Divorce remains an emotional subject in the Arab world and often has devastating social ramifications that impact family and friends, particularly women who may be perceived as broken in society. Women who choose divorce often endure stigmatization and discrimination from society at large – leading them to remain trapped in an abusive marriage that leaves them suffering its aftermath.

Women have grown more aware of their rights since becoming independent and educated over time; as a result, many now assert the right to divorce as part of this rights awareness movement.

Saudi Arabian laws surrounding divorce can be an obstacle, with its male guardianship system at odds with CEDAW (The Convention on Elimination of All Forms of Discrimination against Women). Women without accessing legal services or reporting abuse without support from male relatives cannot access them and legally register as spouses without approval from her primary guardian.

Under current Saudi law, a woman may only request a divorce if her male paternal guardian approves of her marriage contract. Possible guardians include her father and possibly brothers, uncles, cousins or if there are none available even judges may defer to opinions held by guardians regarding suitability for marriage of potential brides to determine suitability for marriage applications; Human Rights Watch research reveals that Saudi judges often defer to guardian’s opinions when making marriage applications decisions; this could prompt the refusal of applications altogether by judge to consider.

Women caught in this predicament must choose between meeting family obligations and living their own healthy and fulfilling lives, leading them to consider emotional divorce (also referred to as “hidden divorce”) which results in discontent with marital relations without an actual legal divorce being filed for.


Arab societies, supported by patriarchy based on traditional interpretations of Islamic teachings and rules, have fostered an assumption that women’s economic rights, marriage and inheritance issues should be handled within their family units alone. Therefore, any law designed to address these concerns often faces strong resistance from opponents (primarily Muslim religious scholars and leaders) who use moral arguments against them (Englehart & Miller 2014; Glas et al 2018).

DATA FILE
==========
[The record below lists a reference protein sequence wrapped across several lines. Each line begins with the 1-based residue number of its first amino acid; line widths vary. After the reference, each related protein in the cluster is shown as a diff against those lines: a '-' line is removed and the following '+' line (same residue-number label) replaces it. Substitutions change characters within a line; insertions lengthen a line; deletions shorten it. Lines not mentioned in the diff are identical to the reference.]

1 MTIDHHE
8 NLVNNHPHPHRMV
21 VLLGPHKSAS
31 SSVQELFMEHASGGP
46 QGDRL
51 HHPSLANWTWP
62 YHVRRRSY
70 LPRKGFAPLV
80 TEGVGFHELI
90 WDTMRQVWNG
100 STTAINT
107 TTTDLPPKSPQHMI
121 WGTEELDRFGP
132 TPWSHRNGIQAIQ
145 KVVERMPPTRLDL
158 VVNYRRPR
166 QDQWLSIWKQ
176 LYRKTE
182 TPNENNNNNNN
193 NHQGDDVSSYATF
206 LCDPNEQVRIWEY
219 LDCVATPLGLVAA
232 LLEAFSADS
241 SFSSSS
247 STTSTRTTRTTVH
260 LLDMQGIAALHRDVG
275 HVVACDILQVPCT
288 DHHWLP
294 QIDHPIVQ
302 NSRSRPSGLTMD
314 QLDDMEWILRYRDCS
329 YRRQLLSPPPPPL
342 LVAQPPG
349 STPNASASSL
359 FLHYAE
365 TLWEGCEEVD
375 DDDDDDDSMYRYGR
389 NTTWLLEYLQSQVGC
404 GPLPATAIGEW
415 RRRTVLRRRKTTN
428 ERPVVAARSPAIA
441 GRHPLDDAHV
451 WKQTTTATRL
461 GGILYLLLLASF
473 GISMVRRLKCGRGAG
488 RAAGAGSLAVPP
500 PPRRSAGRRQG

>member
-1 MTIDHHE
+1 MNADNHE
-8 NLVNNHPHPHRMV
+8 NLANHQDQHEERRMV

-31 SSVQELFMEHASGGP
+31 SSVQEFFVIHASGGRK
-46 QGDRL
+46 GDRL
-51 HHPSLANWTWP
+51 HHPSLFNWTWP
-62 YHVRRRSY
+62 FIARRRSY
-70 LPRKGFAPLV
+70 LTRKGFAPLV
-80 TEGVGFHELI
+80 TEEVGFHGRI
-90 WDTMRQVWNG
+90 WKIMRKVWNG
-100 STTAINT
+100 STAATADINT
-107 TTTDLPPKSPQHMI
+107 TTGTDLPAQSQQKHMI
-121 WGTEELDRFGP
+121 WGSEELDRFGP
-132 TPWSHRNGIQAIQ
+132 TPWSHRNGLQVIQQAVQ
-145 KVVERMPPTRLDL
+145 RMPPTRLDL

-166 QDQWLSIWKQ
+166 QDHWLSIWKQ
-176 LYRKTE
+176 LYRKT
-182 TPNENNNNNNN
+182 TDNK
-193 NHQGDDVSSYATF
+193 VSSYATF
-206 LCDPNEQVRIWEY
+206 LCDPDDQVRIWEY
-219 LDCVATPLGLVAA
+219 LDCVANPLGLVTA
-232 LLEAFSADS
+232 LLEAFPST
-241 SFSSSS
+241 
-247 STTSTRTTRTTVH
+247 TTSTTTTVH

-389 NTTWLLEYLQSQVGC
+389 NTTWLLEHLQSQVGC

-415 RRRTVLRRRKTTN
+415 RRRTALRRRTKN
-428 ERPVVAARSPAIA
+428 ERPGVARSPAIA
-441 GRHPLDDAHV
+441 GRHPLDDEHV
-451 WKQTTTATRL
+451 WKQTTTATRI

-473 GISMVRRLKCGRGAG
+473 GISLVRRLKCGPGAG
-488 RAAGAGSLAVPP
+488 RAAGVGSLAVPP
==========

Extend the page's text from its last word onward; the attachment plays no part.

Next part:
Saudi Arabia requires permission from the government for women who want to marry foreigners; this process includes background checks, medical exams and drug testing (Independent Researcher 12 Jan 2018 / Journalist 9 Jan 2018; GLMM). Furthermore, married foreigners do not automatically gain citizenship but must sponsor their residency independently (GLMM 2018a).

These restrictions have a serious detrimental impact on women’s financial security. Even though the PSL allows women to initiate divorce, their financial security remains vulnerable due to costs associated with remarriage and resettling children (Alsawalqa, 2022). Furthermore, should their husbands fail to provide sufficient support or abandon them altogether, women may be forced to work illegally abroad in order to survive (Alsawalqa 2016; International Labour Organization 2017).

Gender quotas have long been seen as an indicator of democracy. Yet gender quotas were used by autocrats such as former Tunisian President Zine El-Abidine Ben Ali and Egyptian President Hosni Mubarak to maintain an appearance of democracy after popular revolutions toppled their regimes.

Egypt under President Abdel Fattah el-Sisi established a gender quota in 2020 that accorded female parliamentarians 25 percent representation; despite this seemingly high representation rate, however, their numbers do not accurately represent Egypt’s population.

Repressive actions against courageous women’s rights activists has undone much of their progress. Many activists remain imprisoned or face travel bans and restrictions on freedom of expression; others have even been threatened or murdered for speaking out about the harmful effects of male guardianship systems; those allowed to leave are often monitored by their families until it comes time to return home.